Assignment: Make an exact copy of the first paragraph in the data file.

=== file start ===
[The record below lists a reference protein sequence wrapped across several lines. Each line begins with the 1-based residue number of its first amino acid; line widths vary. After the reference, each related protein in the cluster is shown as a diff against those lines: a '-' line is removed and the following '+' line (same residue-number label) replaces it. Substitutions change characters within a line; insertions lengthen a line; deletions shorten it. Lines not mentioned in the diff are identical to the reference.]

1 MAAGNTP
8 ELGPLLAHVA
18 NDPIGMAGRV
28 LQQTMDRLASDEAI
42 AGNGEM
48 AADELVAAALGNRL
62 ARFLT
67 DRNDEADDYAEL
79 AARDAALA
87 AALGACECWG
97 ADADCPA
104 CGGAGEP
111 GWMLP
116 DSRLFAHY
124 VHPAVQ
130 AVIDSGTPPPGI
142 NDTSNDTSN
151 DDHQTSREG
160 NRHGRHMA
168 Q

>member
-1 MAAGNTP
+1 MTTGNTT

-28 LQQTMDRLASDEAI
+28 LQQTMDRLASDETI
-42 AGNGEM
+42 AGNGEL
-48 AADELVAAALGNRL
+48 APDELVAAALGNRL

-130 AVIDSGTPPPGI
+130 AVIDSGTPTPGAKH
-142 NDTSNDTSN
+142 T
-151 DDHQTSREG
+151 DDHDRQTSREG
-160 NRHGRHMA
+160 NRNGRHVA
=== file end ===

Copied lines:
[The record below lists a reference protein sequence wrapped across several lines. Each line begins with the 1-based residue number of its first amino acid; line widths vary. After the reference, each related protein in the cluster is shown as a diff against those lines: a '-' line is removed and the following '+' line (same residue-number label) replaces it. Substitutions change characters within a line; insertions lengthen a line; deletions shorten it. Lines not mentioned in the diff are identical to the reference.]